“I said, ‘don’t be surprised if he doesn’t win again soon after this’. But little did I think that it would be a mere few weeks later and that it would be the US Open.”

Starting with a pair of stellar 65s, Kaymer was six clear of American Brendan Todd at the halfway stage. The third round was tougher, with a number of left pin placements which hampered his approach play because he likes to fade the ball from left to right.

But Kaymer’s composed 72 limited potential damage and he was still five ahead with one round to go. “He hit that many great golf shots and he was putting really, really well,” Connelly recalled.

Unusually for him, the caddie had scouted pin positions every morning bar the second round when the former world number one had an early tee time. “I think people forget how well he putted,” Connelly added.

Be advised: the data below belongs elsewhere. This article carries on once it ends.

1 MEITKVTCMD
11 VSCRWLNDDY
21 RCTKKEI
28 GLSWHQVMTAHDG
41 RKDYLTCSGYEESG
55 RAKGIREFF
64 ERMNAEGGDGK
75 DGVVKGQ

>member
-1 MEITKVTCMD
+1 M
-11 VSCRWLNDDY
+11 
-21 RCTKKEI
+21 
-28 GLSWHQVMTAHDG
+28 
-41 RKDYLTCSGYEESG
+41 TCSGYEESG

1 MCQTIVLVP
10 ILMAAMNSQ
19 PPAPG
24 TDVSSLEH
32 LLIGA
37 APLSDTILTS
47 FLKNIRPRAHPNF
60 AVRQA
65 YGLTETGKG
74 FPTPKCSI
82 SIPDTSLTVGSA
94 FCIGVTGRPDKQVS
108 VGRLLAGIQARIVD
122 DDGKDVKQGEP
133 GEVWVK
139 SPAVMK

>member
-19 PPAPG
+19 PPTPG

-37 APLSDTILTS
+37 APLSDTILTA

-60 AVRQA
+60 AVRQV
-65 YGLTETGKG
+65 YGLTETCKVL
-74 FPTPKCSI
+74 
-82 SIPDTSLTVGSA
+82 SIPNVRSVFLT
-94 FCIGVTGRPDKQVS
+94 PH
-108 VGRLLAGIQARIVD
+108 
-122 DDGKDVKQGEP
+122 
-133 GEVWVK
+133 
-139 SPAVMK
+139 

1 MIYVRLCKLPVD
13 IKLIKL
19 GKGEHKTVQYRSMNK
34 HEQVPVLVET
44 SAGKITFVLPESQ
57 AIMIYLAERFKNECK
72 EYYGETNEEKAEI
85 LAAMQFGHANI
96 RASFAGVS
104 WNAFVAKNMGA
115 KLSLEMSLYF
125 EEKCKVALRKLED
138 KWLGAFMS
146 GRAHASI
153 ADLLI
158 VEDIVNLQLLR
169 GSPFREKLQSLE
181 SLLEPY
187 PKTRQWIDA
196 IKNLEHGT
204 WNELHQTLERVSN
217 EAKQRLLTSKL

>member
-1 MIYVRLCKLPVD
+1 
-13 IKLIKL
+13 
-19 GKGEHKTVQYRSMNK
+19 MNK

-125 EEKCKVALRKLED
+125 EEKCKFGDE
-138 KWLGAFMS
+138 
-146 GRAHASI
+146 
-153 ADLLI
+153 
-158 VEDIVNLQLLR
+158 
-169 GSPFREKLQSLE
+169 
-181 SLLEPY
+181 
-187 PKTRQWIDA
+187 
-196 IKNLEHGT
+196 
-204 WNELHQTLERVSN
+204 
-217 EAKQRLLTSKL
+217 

The final 69 was a relative cruise. “It was well and truly in the bag for at least four or five holes before the last,” the caddie said.

“But you can never rest on your laurels. He three-putted 16 and he was mad with himself.

“He had come out that morning saying ‘right we’ve got a five shot lead, let’s make it a six shot lead, let’s get to double digits and let’s see how low we can actually go’. So he stayed super aggressive without being silly.”

Connelly added: “At the last he didn’t want to finish with a bogey so right to the end he was setting himself mini goals. When he holed that putt (a 20 footer for par), obviously it was nothing like Payne Stewart’s putt in 1999, but it felt similar.

“Obviously we had the cushion, Payne holed his putt to win by one.”

Payne Stewart statue at Pinehurst
The late Stewart's winning celebration is one of the iconic images of the sport [Getty Images]

The late Stewart’s iconic celebration has gone down in Pinehurst folklore and is commemorated by a statue outside the North Carolina clubhouse. He pipped Phil Mickelson by finishing one under par.

Six years later Michael Campbell held off a charging Tiger Woods to win at level par on the same course and it is worth remembering Kaymer would have won with two under.